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A delivery man striding through the door of Wasabi on Tuesday morning carries a large box of salmon from a Chinese business.
He passes through the Japanese restaurant, past the brightly lit bar, and toward the open kitchen at the back of the restaurant.
There Helcler Gutenberg from Brazil, the sushi chef, rolls the raw salmon around rice as might be expected at a sushi restaurant.
However, he also adds some unusual ingredients – ones that hint at the journey some of these dishes have taken from Japan through Brazil before they reached Dorset Street in Dublin’s north inner-city.
Japan and Brazil
More than a hundred years ago, people from Japan started moving to Brazil to work in the coffee industry in the state of São Paulo, according to the Oxford Encyclopedia of Latin American History.
Immigration from Japan to Brazil peaked in the late 1920s and early 1930s, “in the face of growing anti-Japanese sentiment in Brazil”, and soon a backlash began, culminating in 1942, when Brazil stopped allowing Japanese people to immigrate.
By then, the number of Japanese immigrants had reached 188,986. Over time, people of Japanese descent living in Brazil moved to citizens and “joined the urban middle class”.
Immigration has gone both ways since then, with Japanese Brazilians moving in large numbers to Japan during the mid-1980s when Brazil’s economy wasn’t doing well, and some of them and their descendents returning to Brazil during the most recent recession, the book says.
And today Brazil has the largest number of people of Japanese descent outside of Japan, according to Rafael Hygino Meggiolaro, a high school history teacher from Brazil.
Nowadays the number of people of Japanese descent numbers 1.9 million.
“There are whole neighbourhoods of Japanese descendents from São Paulo. They usually have their own restaurants, but now there are lots of [other] Brazilians doing Japanese foods,” Meggiolaro says.
Wasabi, the Japanese restaurant on Dorset Street, is run by sister and brother Fabiana Ribeiro and Alexandre De Jesus. Ribeiro’s the owner, and De Jesus is the director. Both are from Brazil.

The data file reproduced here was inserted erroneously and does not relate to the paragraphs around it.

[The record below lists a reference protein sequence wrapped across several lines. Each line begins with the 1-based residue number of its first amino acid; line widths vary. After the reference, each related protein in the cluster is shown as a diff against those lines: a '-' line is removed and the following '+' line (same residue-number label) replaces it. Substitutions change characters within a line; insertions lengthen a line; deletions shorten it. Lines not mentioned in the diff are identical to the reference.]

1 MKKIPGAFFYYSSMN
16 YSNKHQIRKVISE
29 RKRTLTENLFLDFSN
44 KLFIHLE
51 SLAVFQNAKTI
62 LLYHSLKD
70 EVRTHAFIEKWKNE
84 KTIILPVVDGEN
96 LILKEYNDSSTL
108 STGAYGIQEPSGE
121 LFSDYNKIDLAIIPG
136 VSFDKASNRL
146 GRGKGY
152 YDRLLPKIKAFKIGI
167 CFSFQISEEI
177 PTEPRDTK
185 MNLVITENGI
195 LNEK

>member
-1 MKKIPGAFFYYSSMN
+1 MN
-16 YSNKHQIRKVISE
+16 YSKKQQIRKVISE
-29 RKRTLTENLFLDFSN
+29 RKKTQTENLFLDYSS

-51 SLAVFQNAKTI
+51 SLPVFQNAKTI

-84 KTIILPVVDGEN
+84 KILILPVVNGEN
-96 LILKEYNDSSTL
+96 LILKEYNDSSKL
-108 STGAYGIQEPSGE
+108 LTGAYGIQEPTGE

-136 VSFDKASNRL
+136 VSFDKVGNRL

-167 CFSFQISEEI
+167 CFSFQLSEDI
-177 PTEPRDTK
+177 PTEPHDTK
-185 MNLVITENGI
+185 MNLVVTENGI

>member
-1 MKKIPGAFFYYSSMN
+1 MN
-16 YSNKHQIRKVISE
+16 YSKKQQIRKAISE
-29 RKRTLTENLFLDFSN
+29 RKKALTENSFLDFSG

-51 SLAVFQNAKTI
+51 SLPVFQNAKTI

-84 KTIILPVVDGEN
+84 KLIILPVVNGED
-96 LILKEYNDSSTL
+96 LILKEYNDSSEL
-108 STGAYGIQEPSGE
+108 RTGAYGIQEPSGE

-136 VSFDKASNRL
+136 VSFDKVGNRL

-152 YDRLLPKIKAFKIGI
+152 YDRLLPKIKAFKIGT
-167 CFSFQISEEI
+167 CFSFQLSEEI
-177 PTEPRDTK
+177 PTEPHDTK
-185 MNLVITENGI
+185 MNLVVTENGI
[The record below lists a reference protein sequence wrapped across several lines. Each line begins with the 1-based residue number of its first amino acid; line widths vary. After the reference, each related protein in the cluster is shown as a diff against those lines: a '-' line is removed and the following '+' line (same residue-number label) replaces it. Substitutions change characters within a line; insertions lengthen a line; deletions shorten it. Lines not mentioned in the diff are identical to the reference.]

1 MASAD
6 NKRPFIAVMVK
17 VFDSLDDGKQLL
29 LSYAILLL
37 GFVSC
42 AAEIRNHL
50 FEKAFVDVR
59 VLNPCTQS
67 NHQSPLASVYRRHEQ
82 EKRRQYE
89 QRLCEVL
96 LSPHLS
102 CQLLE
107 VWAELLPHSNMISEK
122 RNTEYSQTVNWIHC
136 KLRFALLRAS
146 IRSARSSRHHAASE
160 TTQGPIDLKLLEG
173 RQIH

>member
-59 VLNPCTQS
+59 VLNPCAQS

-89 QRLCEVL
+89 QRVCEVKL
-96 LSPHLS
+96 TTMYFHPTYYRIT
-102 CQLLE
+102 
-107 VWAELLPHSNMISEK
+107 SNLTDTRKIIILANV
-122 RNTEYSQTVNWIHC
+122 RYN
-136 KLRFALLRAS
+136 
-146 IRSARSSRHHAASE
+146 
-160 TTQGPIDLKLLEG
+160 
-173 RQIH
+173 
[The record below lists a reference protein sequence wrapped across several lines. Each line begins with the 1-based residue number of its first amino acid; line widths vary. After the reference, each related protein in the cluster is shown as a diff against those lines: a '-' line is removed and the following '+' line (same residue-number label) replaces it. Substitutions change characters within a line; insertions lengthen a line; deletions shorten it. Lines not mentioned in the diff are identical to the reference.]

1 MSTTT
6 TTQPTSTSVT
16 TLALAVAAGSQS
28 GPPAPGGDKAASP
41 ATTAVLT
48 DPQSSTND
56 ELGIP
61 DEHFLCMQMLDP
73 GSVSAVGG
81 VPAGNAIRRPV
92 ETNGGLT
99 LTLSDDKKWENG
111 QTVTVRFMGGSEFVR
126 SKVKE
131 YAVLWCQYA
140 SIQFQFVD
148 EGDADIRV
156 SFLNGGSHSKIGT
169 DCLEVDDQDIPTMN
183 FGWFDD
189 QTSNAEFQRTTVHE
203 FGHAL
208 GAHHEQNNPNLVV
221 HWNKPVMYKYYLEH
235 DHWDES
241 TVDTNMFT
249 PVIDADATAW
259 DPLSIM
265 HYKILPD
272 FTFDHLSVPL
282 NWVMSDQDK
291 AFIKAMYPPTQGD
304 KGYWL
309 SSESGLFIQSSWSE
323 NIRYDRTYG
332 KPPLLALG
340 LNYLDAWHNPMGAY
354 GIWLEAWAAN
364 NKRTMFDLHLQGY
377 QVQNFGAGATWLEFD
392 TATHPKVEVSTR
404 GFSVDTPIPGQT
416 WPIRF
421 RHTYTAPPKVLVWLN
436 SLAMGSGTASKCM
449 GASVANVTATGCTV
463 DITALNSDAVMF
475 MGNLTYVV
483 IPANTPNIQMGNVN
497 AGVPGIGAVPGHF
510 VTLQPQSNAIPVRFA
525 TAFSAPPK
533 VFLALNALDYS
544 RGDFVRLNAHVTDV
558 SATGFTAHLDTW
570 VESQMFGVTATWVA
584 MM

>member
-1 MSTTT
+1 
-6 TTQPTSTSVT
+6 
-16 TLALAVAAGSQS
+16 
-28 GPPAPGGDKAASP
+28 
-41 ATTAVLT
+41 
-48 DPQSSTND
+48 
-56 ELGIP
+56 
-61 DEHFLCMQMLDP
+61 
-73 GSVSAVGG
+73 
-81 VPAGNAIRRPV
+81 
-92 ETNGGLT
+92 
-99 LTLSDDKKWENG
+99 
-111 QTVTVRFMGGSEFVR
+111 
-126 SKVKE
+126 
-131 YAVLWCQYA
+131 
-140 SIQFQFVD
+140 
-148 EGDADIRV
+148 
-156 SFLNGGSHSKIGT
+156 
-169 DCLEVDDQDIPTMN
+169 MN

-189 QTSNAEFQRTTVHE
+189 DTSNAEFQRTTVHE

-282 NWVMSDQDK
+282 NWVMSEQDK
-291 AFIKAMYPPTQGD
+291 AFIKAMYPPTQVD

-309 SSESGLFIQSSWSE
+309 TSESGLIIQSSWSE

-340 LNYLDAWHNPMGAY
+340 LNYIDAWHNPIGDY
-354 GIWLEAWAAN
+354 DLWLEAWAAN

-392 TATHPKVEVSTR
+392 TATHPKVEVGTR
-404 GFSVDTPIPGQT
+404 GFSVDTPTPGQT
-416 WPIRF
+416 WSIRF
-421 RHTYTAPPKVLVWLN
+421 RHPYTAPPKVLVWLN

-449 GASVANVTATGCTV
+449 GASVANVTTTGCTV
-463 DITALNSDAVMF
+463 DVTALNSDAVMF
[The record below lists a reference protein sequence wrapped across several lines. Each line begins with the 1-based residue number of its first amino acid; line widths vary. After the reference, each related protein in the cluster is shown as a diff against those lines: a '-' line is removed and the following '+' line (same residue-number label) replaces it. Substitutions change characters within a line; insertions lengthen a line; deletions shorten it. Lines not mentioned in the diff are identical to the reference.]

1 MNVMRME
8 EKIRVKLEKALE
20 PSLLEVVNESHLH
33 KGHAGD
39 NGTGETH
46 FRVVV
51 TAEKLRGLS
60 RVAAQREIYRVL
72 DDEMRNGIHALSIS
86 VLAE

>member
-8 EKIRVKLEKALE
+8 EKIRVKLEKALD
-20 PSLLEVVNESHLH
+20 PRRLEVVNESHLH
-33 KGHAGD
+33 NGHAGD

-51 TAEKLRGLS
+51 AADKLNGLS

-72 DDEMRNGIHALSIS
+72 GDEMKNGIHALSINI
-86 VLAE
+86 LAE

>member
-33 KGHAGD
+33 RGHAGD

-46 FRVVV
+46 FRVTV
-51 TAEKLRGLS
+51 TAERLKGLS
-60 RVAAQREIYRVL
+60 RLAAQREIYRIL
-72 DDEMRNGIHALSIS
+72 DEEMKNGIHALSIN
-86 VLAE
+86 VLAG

De Jesus greets me with a wave when I enter. The restaurant is open only two months, he says.
Before, they had a much smaller premises about a 100 metres up the road. That’s still there, but it focuses specifically on sushi. Here they also have a bar and grill.
Ribeiro had run a small Brazilian restaurant in Rathmines a number of years ago and was looking for a new business opportunity.
She was thinking fish and chips, says De Jesus.
De Jesus, though, had studied back in Brazil and when he moved here four years ago, he told his sister about how popular Japanese food had become there.
“Before there was just rich people that could eat sushi,” he says. “Then it became cheaper and everyone wanted to try and everybody liked it.”
Sushi with a Brazilian Twist
In the kitchen, Gutenberg, the sushi chef, rolls raw salmon around rice. The first customers should soon arrive once the restaurant opens at noon.
He’s is making “Joi”, he says. It’s sushi with salmon rolled around rice, topped with cream cheese and shaved spring onions.
The cream cheese, he says, is the Brazilian twist. “Japanese sushi is not common with cream cheese.”
He puts one of the “Joi”s on a plate and hands over a set of wooden chopsticks. The cream cheese doesn’t overwhelm the salmon. In fact it reminds me of a cream cheese and salmon bagel. A staple of Saturday brunches. It’s a great combination.
De Jesus puts a hot roll in the deep-fryer, another Brazilian take on Japanese food.
Sixty percent of his customers are Brazilian, but many others are coming too, due to word-of-mouth, he says.
De Jesus drops down three hot rolls to the table. They’re similar to the “Joi”s, but this time, are deep fried in panko, Japanese breadcrumbs.
They’re crunchy with the velvet texture of the salmon escaping with each bite.